We propose to digitize materials from two diverse collections: Project Documents, and Media. These collections contribute to the history of contributory science (defined as science designed by scientists to which members of the public contribute data), to awareness of scientific strategies to advance conservation, and demonstrate citizen science’s vital role in conservation and increasing scientific knowledge. While our collections developed from documenting the administrative aspects of our work, the recent rise of citizen science and acknowledgment of its critical importance to science and conservation gives these collections historical and scientific significance far beyond what we originally intended as an organization. The Project Documents Collection comprises information submitted by principal investigators (PIs), including proposals, annual field reports, and correspondence. Earthwatch has supported eminent scientists who are leaders in the scientific world, such as Drs. Rolf Peterson, Frank Paladino, and Birute Galdikas. We require PIs to submit documents detailing their research goals, objectives, methods, and project impacts (e.g., contributions to conservation). Research topics range from ecology to archeology to human health. The Media Collection comprises slides of photographs taken by PIs and volunteers that visually document our rich history, while highlighting our role as a pioneer in the field of citizen science. Our collection showcases the diversity of plant and wildlife species we have studied in unique landscapes around the world. These images provide insights into years of collaboration between volunteers and scientists. Including these images in our digital commons will help to contextualize Earthwatch’s role in environmental science and conservation today.
Since 1971, Earthwatch has supported over 1,400 field-research projects that involve citizen science. Many projects have been led by eminent scientists, with positive conservation impacts worldwide. We have meticulously documented projects, but much is in non-electronic media. We propose to digitize two archival collections dating from 1971 to 2010, given their high relevance to science and environmental history, creating the Earthwatch Digital Commons. The largest existing archive of contributory citizen science, it includes reports, correspondence, photographs, and project data. It would provide an important open-access resource for multi-disciplinary scholars and the public, as it contains information essential to understanding the benefits of contributory science. Digitizing key materials from our archives will also preserve this information for future generations. In a rapidly changing world in which extinction threatens many species, our collections are invaluable resources for anyone seeking to understand the value of citizen science and scientific strategies to advance conservation.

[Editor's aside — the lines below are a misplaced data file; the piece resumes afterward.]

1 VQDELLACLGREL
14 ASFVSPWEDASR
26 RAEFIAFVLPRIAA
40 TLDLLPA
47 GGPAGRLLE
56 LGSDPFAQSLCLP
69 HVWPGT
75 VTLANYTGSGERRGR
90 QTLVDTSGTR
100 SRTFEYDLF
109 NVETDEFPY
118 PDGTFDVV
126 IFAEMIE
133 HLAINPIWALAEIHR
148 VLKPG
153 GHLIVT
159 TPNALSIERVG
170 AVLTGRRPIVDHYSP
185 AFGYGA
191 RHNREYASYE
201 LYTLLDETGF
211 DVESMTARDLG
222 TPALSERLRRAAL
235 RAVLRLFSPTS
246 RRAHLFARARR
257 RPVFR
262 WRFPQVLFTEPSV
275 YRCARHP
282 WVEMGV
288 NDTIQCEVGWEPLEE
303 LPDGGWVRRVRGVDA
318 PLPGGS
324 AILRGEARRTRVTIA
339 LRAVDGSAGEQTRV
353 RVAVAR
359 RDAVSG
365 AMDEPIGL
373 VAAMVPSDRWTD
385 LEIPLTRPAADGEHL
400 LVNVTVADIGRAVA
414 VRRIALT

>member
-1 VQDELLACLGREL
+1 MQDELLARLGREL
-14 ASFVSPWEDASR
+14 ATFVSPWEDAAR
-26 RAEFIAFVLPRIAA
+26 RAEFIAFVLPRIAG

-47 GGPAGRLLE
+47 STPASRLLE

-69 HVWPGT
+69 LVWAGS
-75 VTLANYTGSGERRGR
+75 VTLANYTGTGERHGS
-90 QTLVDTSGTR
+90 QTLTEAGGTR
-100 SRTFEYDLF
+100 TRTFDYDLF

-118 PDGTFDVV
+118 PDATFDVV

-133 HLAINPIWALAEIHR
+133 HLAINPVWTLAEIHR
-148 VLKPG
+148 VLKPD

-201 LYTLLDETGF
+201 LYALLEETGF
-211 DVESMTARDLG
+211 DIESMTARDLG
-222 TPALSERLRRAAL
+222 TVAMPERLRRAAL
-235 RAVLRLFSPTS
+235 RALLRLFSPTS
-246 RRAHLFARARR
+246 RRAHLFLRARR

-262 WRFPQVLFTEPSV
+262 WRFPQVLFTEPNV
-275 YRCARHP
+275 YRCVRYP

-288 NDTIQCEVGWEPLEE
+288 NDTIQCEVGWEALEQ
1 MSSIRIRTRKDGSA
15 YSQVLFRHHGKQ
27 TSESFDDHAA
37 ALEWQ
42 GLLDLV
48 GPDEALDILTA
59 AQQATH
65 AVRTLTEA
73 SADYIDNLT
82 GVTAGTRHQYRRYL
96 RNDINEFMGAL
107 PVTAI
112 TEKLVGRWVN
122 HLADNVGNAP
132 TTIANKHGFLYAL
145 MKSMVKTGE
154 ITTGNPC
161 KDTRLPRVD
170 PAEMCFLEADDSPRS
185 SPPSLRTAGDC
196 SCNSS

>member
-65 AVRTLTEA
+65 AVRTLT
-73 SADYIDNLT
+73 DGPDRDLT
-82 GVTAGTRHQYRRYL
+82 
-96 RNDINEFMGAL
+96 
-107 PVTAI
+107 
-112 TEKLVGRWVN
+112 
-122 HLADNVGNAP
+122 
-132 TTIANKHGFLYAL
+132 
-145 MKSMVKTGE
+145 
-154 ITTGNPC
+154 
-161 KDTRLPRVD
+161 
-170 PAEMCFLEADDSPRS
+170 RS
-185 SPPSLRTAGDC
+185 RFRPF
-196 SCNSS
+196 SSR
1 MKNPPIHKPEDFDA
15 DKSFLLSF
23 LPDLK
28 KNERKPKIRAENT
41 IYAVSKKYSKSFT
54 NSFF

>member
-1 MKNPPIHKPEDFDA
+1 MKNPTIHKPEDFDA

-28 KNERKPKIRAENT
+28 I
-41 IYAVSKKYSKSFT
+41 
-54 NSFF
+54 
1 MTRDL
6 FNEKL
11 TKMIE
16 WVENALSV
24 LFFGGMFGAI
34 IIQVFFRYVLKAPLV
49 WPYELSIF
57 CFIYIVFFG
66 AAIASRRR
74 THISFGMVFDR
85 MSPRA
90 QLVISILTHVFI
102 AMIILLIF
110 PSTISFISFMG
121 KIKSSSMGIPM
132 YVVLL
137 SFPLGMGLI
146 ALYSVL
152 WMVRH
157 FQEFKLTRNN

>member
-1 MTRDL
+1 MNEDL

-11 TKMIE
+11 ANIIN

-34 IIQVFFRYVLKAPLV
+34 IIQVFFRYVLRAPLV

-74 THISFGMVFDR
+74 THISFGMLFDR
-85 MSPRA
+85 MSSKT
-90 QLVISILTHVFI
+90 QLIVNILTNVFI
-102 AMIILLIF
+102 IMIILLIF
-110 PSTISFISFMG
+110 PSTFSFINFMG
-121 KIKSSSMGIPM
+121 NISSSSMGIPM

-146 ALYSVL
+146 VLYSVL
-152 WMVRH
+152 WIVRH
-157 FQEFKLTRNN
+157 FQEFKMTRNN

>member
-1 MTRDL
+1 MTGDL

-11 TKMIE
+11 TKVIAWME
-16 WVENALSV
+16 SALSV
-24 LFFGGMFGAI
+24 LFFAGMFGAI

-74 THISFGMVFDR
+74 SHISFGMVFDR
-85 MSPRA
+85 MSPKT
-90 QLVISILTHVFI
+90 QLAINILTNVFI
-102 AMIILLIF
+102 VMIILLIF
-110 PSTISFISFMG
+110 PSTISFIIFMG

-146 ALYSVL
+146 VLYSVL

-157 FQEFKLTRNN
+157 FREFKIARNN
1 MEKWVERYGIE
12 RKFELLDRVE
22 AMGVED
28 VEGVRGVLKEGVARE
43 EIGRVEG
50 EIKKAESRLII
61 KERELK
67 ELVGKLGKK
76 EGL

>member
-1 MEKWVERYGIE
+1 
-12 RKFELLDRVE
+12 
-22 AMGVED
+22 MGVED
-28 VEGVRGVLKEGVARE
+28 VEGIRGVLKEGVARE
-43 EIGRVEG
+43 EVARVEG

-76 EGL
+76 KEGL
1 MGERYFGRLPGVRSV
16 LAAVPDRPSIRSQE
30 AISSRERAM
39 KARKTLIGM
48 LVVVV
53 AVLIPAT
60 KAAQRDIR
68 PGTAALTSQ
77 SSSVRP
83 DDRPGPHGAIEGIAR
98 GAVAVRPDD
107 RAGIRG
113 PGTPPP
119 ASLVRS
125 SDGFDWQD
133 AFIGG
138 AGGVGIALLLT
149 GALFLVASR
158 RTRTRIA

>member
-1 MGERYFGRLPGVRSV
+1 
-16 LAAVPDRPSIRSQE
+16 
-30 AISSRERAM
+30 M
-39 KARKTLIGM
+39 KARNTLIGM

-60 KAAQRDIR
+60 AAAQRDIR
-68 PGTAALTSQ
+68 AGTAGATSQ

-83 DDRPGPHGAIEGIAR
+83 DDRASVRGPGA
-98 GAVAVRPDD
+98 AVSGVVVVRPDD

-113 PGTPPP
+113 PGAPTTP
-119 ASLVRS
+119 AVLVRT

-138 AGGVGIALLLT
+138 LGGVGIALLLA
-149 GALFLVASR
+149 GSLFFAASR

1971 - 1971
Our collections contain extensive material from around the globe. Earthwatch has supported over 1,400 field-research projects across six continents. All Earthwatch-supported PIs must submit research proposals and field reports. The collections contain material from a broad, diverse spectrum of ecosystems and human societies and cultures, many in underserved Indigenous communities.